The Resurrection of an Ancient Icon: The Book of the Dead and Unearthed

To borrow a quote from Peter Cushing’s Egyptologist in Terence Fisher’s The Mummy (UK 1959), arguably the mummy film par excellence: “I suppose the greater part of my life has been spent among the dead.” So, my involvement in Jurassic London’s two volumes of mummy fiction should probably have come as no great surprise. The surprise comes in the serendipitous collaboration, the first of its kind, with the venerable Egypt Exploration Society, of which I have the honour of being Vice Chair. Founded in 1882, this learned society was established in order to preserve and protect the archaeology of Egypt through excavation, recording, and publication.

The Society’s founder, a Victorian novelist, Amelia Blandford Edwards, was troubled by the looting and casual destruction of sites and monuments she witnessed during a lengthy sojourn there and following the publication of her best-selling travel memoir, A Thousand Miles up the Nile, in 1877, she made it her mission to involve professional Egyptologists and interested enthusiasts alike in the work of the Society. To this day, the Society continues to engage with the entire spectrum of those with a passion for ancient Egypt. Although her fiction never directly addressed ancient Egypt, Amelia published a number of fantastical and macabre short stories and I am convinced that she would have approved wholeheartedly of Jurassic London’s efforts to bring the Society to a larger audience, through its two latest publications.

The first of these, The Book of the Dead is, surprisingly, given mummy fiction’s lengthy history, the first ever anthology of specially commissioned mummy fiction. Nineteen new and previously unpublished tales are presented in a stunning hieroglyph-embossed limited edition hardback, which has, itself, been ‘mummified’ and stamped with the seal of the Egypt Exploration Society. It also contains a number of stunning pen and ink illustrations by the award winning illustrator and graphic novelist Garen Ewing. Happily, as limited editions always sell quickly, it is also available in both paperback and e-book editions.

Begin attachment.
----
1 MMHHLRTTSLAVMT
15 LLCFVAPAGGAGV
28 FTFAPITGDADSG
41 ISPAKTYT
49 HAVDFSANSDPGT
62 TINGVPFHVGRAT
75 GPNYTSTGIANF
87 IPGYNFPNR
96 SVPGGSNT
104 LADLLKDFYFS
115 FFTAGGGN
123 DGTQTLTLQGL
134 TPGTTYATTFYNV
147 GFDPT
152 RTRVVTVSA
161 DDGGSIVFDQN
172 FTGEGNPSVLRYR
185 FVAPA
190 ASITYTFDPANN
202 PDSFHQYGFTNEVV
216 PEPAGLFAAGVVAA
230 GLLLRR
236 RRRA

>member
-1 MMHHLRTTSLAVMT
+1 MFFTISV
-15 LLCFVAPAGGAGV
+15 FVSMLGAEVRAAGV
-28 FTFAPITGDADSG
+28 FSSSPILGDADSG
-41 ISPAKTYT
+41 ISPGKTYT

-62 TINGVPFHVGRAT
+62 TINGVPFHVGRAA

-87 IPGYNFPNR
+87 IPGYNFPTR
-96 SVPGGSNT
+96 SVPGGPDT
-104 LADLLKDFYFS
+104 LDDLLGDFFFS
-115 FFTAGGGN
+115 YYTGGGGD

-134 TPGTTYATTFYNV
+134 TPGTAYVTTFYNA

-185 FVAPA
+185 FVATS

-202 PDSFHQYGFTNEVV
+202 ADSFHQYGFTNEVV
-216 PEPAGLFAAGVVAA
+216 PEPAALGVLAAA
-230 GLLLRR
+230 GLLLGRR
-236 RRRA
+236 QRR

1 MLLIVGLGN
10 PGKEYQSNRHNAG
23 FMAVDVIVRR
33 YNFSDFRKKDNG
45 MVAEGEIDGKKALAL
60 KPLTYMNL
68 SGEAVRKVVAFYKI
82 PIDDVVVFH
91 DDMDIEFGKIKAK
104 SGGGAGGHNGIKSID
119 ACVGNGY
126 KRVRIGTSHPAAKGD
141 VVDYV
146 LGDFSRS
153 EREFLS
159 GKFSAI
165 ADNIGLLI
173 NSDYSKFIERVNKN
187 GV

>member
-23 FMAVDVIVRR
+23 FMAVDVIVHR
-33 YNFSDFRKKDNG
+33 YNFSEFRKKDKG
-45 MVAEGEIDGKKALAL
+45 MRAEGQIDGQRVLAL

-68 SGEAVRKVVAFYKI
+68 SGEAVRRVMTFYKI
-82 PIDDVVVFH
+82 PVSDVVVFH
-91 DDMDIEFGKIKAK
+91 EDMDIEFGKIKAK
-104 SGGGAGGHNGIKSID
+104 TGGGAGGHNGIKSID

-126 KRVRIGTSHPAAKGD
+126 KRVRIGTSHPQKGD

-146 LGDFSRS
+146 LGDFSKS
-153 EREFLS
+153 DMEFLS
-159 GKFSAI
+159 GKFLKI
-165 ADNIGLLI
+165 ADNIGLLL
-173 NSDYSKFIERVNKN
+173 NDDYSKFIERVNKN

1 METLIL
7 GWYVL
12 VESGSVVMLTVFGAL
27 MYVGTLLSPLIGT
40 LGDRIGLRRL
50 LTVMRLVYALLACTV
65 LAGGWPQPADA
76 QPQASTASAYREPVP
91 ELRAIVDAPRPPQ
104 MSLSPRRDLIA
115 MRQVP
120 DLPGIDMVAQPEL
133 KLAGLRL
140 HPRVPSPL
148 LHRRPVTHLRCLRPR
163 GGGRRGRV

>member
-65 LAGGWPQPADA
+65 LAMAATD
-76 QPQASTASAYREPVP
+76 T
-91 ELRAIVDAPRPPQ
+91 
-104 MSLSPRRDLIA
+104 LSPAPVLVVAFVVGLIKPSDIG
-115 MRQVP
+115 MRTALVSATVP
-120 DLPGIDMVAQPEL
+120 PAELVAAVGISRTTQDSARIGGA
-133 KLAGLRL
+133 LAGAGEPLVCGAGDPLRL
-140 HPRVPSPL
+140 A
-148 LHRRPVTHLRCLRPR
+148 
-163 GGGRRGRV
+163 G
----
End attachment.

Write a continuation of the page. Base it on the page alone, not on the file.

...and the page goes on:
As a companion volume, Unearthed resurrects eleven classic mummy tales written between 1826 and 1906 and includes the first reprint of Herbert Crotzer’s 1898 short story “The Block of Bronze,” a somewhat frenetic piece about a voracious dwarf mummy. In addition to the stories themselves, there is a lengthy introductory essay, which places not only the tales presented but mummy fiction, more generally, within its cultural and historical contexts.

Tales of living mummies have existed, in one form or another, since Egypt’s Ptolemaic Period (332-31BC) from which time we have the tale of Prince Khamwaese who battles the deceased sorcerer Naneferkaptah in his tomb. Of course, the revived sorcerer is no bandaged monstrosity but a perfectly normal, albeit immensely powerful, human being: the Egyptians would not have envisaged anything else, the mummified remains representing only one element of an individual.

Throughout the late eighteenth and nineteenth centuries, the public and in particular the upper classes throughout Europe and the United States became surprisingly accustomed to encountering mummies, which were regularly unwrapped in vast lecture halls and more frequently at society gatherings. Whilst they did not walk, at the conclusion of the ‘entertainment’ they were often propelled onto their feet—if they were strong enough, which many were not—in order to share the public applause with their unroller, who was frequently a society surgeon or an acclaimed anatomist.